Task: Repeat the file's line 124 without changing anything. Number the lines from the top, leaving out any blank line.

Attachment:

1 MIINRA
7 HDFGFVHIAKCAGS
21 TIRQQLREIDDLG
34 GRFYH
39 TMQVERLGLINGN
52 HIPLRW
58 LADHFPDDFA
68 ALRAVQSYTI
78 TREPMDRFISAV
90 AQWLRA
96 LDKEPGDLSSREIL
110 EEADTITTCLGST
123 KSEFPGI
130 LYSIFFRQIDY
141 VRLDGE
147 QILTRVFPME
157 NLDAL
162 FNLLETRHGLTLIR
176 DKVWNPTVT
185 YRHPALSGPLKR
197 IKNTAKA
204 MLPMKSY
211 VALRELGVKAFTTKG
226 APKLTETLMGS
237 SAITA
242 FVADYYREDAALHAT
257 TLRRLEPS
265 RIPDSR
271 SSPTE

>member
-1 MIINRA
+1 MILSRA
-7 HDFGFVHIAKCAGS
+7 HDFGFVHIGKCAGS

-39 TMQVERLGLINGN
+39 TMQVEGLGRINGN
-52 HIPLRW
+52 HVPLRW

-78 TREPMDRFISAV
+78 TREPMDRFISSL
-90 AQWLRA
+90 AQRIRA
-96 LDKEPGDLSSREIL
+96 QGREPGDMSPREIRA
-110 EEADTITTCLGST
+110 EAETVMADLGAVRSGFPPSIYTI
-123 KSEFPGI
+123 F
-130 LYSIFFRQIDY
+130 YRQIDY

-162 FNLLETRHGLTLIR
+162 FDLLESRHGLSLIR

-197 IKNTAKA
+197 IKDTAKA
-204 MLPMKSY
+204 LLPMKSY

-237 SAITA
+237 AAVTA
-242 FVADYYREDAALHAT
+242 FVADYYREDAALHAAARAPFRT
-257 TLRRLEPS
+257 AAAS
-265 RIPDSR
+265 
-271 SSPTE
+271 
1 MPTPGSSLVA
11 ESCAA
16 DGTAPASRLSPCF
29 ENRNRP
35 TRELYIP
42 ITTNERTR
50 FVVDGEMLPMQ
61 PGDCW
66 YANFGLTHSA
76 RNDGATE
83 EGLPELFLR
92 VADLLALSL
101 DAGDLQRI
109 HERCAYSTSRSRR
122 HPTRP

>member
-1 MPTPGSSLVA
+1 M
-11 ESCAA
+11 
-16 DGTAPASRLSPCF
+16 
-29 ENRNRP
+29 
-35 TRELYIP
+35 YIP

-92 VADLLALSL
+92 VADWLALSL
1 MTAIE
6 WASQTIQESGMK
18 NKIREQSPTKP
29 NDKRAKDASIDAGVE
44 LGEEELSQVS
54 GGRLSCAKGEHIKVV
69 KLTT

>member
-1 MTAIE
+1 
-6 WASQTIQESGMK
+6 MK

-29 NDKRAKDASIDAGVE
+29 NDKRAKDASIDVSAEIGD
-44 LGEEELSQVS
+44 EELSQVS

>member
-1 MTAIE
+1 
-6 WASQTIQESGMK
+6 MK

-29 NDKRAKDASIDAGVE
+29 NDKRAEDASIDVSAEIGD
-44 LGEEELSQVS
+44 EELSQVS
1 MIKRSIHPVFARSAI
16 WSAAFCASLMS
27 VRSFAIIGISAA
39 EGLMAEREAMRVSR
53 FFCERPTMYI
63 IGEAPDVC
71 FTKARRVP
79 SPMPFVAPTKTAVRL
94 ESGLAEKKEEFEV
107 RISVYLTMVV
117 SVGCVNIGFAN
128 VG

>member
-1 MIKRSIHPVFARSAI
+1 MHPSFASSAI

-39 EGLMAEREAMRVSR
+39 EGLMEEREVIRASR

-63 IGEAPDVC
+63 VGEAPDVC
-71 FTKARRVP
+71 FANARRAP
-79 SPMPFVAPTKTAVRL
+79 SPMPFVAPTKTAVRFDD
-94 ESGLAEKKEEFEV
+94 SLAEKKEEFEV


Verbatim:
53 FFCERPTMYI